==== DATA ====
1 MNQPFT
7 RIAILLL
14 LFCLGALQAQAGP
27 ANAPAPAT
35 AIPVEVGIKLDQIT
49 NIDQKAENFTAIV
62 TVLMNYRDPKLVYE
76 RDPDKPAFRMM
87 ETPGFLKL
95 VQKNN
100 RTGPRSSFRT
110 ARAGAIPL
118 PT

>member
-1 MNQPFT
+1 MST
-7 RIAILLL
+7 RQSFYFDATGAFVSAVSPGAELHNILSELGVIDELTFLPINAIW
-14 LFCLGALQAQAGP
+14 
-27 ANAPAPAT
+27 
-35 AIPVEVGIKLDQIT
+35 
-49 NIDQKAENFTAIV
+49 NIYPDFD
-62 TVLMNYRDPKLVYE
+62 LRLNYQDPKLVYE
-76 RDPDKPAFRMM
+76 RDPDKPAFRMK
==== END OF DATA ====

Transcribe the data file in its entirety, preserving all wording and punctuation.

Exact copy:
1 MNQPFT
7 RIAILLL
14 LFCLGALQAQAGP
27 ANAPAPAT
35 AIPVEVGIKLDQIT
49 NIDQKAENFTAIV
62 TVLMNYRDPKLVYE
76 RDPDKPAFRMM
87 ETPGFLKL
95 VQKNN
100 RTGPRSSFRT
110 ARAGAIPL
118 PT

>member
-1 MNQPFT
+1 MST
-7 RIAILLL
+7 RQSFYFDATGAFVSAVSPGAELHNILSELGVIDELTFLPINAIW
-14 LFCLGALQAQAGP
+14 
-27 ANAPAPAT
+27 
-35 AIPVEVGIKLDQIT
+35 
-49 NIDQKAENFTAIV
+49 NIYPDFD
-62 TVLMNYRDPKLVYE
+62 LRLNYQDPKLVYE
-76 RDPDKPAFRMM
+76 RDPDKPAFRMK